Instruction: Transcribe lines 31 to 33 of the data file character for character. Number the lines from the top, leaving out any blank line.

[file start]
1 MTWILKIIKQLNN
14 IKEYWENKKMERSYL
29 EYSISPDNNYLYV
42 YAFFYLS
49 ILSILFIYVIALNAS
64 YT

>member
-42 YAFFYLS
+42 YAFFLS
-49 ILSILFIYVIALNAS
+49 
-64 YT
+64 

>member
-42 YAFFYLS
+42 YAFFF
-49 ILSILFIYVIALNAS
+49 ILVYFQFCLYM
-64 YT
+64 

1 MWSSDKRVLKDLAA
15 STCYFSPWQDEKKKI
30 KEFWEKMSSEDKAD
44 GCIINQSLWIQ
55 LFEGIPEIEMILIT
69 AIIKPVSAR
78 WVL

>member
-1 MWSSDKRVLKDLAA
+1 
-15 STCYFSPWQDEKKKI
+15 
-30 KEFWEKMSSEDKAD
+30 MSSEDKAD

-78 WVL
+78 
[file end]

-15 STCYFSPWQDEKKKI
+15 
-30 KEFWEKMSSEDKAD